Is Freud's century-old "revolution," so called through the comparison with Copernicus, still revolutionary in the present? Once a radical rupture in the history of ideas has been distilled into a condensed set of formulas-"Wo Es war, soll Ich werden," "the ego is an object," "the finding of an object is a re-finding of it," and so on-can it remain as unsettling as during its initial genesis? All revolutions naturally appear novel when contrasted with the status quo against which they react. However, at the same time, all revolutions also contain the seeds of their own destruction. If successful in overthrowing the previous theoretical regime, a revolutionary theory immediately runs the risk of becoming as complacent as its predecessor. Although this observation is itself practically a truism, the revolutionaries frequently become the new tyrants.

How can this stagnation be avoided in psychoanalytic theory? What is needed to prevent the comfortable reabsorption of the "ex-centricity" of the unconscious? In 1953, less than fifteen years after Freud's death, Jacques Lacan perceived the necessity of revivifying the scandalous nature of the unconscious-an unconscious in danger of being hastily defanged, rendered tame, manageable, and impotent in the face of the socially adaptive ego. In large part, Lacan's "return to Freud" consists in asking: "Why is the Freudian unconscious revolutionary?" In the shadow of Lacan, the question merits being posed once again.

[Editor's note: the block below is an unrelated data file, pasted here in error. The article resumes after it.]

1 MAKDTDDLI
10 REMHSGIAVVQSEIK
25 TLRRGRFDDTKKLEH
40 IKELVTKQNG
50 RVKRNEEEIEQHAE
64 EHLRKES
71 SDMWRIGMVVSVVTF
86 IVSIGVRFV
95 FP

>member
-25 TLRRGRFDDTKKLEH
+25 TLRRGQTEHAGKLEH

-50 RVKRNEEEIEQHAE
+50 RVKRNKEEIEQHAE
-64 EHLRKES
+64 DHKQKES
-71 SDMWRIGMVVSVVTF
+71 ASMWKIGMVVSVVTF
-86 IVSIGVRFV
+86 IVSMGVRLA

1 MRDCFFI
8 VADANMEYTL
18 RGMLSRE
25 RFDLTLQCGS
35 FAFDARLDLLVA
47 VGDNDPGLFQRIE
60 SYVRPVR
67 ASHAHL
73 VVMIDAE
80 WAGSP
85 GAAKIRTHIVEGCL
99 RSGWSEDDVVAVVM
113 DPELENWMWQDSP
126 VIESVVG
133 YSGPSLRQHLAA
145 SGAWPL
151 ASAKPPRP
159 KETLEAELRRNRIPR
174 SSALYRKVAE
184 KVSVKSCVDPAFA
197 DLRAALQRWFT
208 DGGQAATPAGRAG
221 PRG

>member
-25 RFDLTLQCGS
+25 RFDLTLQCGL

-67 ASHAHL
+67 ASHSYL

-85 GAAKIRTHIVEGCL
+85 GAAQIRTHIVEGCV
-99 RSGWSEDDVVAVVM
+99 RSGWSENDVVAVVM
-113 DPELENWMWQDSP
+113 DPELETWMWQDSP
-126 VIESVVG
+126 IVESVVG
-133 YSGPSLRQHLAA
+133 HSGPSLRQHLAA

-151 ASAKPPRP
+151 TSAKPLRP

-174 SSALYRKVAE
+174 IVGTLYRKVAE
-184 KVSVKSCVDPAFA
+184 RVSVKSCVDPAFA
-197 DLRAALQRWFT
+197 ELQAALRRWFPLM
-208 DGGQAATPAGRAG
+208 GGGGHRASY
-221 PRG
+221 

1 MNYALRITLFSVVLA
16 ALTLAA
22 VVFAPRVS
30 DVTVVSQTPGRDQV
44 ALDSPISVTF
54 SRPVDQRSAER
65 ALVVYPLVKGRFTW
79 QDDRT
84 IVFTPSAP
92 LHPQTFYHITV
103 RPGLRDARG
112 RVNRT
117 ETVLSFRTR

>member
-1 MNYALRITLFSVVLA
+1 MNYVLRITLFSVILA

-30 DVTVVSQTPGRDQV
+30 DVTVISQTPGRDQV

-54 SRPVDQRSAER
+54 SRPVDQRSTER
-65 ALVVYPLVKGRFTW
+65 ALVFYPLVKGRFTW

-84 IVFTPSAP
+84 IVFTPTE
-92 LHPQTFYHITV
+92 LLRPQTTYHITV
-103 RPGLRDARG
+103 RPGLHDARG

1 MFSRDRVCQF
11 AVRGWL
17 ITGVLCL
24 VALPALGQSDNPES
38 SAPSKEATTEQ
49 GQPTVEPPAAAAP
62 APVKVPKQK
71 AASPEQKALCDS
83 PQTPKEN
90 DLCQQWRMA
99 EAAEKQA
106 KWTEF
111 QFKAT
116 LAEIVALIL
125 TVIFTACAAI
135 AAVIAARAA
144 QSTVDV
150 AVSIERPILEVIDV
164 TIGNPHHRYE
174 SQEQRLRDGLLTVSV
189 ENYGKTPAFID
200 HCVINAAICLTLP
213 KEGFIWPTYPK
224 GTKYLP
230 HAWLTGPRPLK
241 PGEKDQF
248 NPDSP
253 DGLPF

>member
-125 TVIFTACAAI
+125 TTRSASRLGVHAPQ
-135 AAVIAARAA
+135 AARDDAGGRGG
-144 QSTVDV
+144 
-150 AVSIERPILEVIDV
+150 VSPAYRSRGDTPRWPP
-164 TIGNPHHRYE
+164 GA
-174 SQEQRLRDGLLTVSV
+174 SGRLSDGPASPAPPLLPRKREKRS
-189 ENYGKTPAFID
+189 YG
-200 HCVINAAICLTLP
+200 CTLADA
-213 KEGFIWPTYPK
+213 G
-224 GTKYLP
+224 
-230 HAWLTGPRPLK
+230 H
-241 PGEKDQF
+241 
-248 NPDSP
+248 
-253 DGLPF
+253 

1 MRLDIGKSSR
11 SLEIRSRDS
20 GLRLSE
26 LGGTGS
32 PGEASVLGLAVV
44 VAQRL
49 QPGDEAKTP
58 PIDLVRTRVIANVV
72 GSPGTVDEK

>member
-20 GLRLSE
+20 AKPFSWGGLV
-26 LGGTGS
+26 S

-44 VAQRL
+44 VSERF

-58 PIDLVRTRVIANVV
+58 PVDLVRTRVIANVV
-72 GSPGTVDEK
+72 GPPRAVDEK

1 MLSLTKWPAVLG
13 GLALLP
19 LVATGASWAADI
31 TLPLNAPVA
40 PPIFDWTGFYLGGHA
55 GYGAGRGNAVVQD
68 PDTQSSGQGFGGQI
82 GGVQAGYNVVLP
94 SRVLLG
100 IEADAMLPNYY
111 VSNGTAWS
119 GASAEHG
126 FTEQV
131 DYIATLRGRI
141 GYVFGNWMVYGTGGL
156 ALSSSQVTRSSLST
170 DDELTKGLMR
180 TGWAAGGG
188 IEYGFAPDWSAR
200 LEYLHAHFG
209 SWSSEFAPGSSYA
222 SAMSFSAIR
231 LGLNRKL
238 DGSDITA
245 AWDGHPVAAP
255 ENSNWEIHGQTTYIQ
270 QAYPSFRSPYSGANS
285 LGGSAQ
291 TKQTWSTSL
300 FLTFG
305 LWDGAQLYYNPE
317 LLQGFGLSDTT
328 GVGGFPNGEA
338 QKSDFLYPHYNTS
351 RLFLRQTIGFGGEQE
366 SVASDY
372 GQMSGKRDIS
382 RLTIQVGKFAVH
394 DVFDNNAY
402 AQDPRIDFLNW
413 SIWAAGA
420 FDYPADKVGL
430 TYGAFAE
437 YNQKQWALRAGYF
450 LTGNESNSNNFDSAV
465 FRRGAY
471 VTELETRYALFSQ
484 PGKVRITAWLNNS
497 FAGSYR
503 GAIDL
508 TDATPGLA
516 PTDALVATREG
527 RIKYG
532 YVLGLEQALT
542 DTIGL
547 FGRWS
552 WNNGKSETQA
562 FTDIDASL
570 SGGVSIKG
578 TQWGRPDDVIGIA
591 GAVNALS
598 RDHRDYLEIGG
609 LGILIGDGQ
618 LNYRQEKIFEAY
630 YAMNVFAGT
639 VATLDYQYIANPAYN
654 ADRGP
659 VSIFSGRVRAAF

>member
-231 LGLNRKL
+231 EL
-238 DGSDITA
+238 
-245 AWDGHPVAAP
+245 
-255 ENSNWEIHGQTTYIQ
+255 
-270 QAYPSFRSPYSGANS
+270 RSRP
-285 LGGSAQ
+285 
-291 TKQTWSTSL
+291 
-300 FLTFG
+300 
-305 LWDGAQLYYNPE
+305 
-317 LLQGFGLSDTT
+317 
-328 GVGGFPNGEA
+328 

The psychoanalytic decentering of the subject is brought about in a very specific manner: The field of present consciousness is always-already overdetermined by an unconscious past. In effect, Freud participates in what Derrida later identifies as an assault upon the "metaphysics of presence." The immediacy of self-consciousness is unwittingly shaped by the background noise of an "other scene," a scene whose very alterity is intimately connected with its being out of joint with the present theater of what could provisionally be called a "now consciousness"-namely, the awareness of ongoing cognition. For the psychoanalytic hermeneutics of suspicion, the present (that is, the temporal space most familiar to the ego), instead of being an experience whose meaning is readily legible via conscious reflection, is invariably stained by indelible-yet-veiled traces of the past. The "return of the repressed" designates precisely this intrusion of the past within the confines of the present. Thus, an essential facet of Freud's discovery of the unconscious is a decisive reconception of the subject's relation to time. Ironically, although Freud's work undeniably carries this consequence for the human experience of time-what phenomenologists baptize as "temporality"-Freud seemingly dismisses the issue of time as irrelevant concerning the unconscious qua proper object of psychoanalysis. However, as Derrida insightfully cautions, "The timelessness of the unconscious is no doubt determined only in opposition to a common concept of time ... the unconscious is no doubt timeless only from the standpoint of a certain vulgar conception of time" (Derrida 1978b, 215).